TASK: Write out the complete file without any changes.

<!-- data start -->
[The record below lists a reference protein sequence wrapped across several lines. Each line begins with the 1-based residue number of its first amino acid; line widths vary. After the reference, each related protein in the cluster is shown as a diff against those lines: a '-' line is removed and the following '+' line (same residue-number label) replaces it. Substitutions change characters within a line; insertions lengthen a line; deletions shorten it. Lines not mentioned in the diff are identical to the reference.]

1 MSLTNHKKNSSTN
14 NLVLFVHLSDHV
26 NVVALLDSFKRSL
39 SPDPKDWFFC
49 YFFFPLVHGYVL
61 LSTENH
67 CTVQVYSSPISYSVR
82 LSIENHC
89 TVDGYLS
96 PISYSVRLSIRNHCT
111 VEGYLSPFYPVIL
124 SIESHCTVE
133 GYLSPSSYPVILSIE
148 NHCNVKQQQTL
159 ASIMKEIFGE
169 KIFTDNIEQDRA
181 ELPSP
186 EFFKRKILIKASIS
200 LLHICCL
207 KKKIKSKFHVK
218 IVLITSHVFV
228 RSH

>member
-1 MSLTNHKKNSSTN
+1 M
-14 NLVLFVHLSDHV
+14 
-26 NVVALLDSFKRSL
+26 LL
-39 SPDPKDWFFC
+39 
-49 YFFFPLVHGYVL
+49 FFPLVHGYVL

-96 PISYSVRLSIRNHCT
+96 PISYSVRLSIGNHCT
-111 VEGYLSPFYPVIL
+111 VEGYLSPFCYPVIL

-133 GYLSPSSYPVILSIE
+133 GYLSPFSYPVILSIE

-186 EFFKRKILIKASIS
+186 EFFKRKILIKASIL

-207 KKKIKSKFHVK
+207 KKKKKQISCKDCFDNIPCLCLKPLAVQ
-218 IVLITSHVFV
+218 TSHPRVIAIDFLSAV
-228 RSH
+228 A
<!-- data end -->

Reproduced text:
[The record below lists a reference protein sequence wrapped across several lines. Each line begins with the 1-based residue number of its first amino acid; line widths vary. After the reference, each related protein in the cluster is shown as a diff against those lines: a '-' line is removed and the following '+' line (same residue-number label) replaces it. Substitutions change characters within a line; insertions lengthen a line; deletions shorten it. Lines not mentioned in the diff are identical to the reference.]

1 MSLTNHKKNSSTN
14 NLVLFVHLSDHV
26 NVVALLDSFKRSL
39 SPDPKDWFFC
49 YFFFPLVHGYVL
61 LSTENH
67 CTVQVYSSPISYSVR
82 LSIENHC
89 TVDGYLS
96 PISYSVRLSIRNHCT
111 VEGYLSPFYPVIL
124 SIESHCTVE
133 GYLSPSSYPVILSIE
148 NHCNVKQQQTL
159 ASIMKEIFGE
169 KIFTDNIEQDRA
181 ELPSP
186 EFFKRKILIKASIS
200 LLHICCL
207 KKKIKSKFHVK
218 IVLITSHVFV
228 RSH

>member
-1 MSLTNHKKNSSTN
+1 M
-14 NLVLFVHLSDHV
+14 
-26 NVVALLDSFKRSL
+26 LL
-39 SPDPKDWFFC
+39 
-49 YFFFPLVHGYVL
+49 FFPLVHGYVL

-96 PISYSVRLSIRNHCT
+96 PISYSVRLSIGNHCT
-111 VEGYLSPFYPVIL
+111 VEGYLSPFCYPVIL

-133 GYLSPSSYPVILSIE
+133 GYLSPFSYPVILSIE

-186 EFFKRKILIKASIS
+186 EFFKRKILIKASIL

-207 KKKIKSKFHVK
+207 KKKKKQISCKDCFDNIPCLCLKPLAVQ
-218 IVLITSHVFV
+218 TSHPRVIAIDFLSAV
-228 RSH
+228 A